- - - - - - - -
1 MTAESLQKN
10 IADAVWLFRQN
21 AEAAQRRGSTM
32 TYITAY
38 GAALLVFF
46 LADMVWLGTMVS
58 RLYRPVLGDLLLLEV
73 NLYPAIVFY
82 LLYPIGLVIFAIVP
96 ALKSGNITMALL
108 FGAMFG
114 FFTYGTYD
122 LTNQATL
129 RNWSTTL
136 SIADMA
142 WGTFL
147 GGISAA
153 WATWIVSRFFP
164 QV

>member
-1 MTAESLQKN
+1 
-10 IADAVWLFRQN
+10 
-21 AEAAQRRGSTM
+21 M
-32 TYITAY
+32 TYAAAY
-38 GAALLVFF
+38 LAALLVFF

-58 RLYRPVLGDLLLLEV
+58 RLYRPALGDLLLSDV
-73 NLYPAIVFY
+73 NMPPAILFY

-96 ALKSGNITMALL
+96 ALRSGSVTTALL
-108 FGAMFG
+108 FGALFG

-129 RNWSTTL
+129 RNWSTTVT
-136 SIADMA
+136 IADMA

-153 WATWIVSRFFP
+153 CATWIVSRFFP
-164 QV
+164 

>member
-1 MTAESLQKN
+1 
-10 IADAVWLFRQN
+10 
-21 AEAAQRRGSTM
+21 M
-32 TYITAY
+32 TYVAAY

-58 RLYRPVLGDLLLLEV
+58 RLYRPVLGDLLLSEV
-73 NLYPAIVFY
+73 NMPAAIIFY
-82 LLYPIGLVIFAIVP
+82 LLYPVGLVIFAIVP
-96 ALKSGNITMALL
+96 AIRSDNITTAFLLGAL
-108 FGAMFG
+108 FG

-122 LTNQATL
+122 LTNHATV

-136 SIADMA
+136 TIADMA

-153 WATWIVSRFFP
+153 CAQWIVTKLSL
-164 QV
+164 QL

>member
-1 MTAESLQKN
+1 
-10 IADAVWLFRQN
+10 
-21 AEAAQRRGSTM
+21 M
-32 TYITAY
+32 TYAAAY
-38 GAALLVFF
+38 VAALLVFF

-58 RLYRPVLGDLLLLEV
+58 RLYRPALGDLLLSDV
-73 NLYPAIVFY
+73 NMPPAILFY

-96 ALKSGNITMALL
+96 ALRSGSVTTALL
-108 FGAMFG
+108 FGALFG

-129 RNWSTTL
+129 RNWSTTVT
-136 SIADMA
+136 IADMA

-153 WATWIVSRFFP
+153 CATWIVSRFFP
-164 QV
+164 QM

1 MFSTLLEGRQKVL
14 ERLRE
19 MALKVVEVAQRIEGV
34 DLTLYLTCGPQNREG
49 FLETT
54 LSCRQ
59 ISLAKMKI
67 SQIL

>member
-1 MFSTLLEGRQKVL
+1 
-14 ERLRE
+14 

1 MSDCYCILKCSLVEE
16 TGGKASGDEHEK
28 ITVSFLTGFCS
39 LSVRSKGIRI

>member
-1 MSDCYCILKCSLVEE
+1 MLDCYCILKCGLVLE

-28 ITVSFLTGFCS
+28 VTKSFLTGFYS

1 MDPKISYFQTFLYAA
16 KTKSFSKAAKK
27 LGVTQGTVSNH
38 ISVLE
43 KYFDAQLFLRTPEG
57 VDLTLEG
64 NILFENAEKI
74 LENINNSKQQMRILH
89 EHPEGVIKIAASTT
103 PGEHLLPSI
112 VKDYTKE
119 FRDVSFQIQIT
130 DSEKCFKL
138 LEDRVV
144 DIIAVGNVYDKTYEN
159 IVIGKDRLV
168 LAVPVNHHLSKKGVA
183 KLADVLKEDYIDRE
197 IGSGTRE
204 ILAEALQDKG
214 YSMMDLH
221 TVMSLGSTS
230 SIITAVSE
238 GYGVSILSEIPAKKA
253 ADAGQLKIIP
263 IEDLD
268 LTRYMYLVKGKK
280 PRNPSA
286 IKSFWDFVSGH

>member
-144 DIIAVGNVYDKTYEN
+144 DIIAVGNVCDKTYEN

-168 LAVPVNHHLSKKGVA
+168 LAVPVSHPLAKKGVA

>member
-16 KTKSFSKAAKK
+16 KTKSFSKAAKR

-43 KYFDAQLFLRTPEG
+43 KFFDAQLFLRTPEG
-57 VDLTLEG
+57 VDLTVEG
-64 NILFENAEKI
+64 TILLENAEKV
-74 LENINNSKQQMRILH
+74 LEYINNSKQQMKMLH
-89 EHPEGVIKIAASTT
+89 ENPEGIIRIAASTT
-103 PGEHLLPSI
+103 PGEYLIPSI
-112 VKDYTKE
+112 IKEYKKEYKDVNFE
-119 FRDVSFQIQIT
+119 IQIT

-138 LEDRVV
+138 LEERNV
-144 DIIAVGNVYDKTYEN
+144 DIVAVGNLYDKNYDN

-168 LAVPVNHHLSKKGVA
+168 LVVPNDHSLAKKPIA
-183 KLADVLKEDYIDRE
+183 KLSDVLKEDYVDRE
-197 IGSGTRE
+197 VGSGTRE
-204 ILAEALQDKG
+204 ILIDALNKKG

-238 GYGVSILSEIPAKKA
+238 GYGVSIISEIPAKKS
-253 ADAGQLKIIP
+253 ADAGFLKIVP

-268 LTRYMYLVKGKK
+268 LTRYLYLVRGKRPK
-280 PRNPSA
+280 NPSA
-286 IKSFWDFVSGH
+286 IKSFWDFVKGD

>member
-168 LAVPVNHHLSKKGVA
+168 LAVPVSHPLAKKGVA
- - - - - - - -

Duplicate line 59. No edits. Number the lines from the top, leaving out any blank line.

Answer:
+73 NMPAAIIFY